Black walnut trees grow in the central to eastern regions of North America. The most notable attribute of the black walnut tree is its characteristic smell. The black walnut nuts are covered in a smooth hard shell that is difficult to break. The black walnut has a long history of medicinal and food uses. Once used as treatment for diphtheria and syphilis, black walnut is now used mostly for the astringent properties of its hulls and bark. The nuts continue to be a popular ingredient in a number of bakery products. Black walnuts contain essential fatty acids that may help to protect the body against heart disease.
(Note: Essential fatty acids are used by the body to regulate activities that include heart function, insulin utilization, and mood balance. Essential fatty acids are not produced by the body and must be obtained through diet or supplementation.)
The astringents in black walnut, known as tannins and juglone, help to tighten the top layers of skin or mucous membranes, thereby limiting secretions, relieving irritation, and improving tissue firmness. Consequently, black walnut has been considered an effective treatment for gastrointestinal problems such as indigestion, constipation, and diarrhea. Many believe that black walnut may have some ability for eliminating internal parasites such as tapeworms.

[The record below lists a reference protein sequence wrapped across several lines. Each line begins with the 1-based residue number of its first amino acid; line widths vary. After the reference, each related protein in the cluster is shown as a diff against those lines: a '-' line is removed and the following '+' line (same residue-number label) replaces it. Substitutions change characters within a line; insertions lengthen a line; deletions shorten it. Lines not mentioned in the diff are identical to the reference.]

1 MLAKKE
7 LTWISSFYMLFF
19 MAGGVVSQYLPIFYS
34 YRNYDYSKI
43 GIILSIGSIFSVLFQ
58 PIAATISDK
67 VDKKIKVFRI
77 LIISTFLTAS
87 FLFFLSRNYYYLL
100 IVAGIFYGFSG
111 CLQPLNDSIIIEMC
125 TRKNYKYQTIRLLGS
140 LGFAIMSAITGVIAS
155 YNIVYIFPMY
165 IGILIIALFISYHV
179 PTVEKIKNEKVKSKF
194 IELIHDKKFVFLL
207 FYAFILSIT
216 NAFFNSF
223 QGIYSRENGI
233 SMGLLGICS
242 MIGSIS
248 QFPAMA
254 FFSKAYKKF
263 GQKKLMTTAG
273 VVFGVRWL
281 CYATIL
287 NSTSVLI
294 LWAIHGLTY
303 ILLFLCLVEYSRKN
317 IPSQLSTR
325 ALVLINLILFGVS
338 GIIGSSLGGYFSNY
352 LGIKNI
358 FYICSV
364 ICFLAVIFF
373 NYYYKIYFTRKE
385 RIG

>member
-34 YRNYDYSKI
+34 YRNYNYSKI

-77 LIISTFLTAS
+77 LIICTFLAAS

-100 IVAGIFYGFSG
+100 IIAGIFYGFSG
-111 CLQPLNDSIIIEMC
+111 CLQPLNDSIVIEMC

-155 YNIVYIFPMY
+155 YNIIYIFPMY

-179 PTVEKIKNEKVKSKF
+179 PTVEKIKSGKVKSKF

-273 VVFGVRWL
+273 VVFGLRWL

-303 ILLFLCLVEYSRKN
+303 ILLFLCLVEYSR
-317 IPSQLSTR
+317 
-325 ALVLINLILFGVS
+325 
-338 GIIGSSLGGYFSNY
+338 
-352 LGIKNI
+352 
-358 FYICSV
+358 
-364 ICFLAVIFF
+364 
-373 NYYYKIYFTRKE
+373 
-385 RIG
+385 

A liquid mixture made from black walnut extract may be used as a gargle to use in connection with mouth sores, sore throats, and to disinfect skin wounds. Some studies show that black walnut may have anti-inflammatory properties that are useful in relieving the surface of the skin from irritation, injury, or infection.Dosage
Black walnut capsules, in extract and liquid form, are available commercially ranging in strength from 500mg to 1000mg. Alternately 10 to 20 drops of the extract can be mixed with water to drink. Generally, oral doses are taken three times a day, but oral use for longer than 6 weeks is not recommended due to the tannin content.
As an extract, black walnut can be used as a skin application. It also is found as an ingredient in creams, lotions, and ointments. The usual recommendation for topical use is twice a day.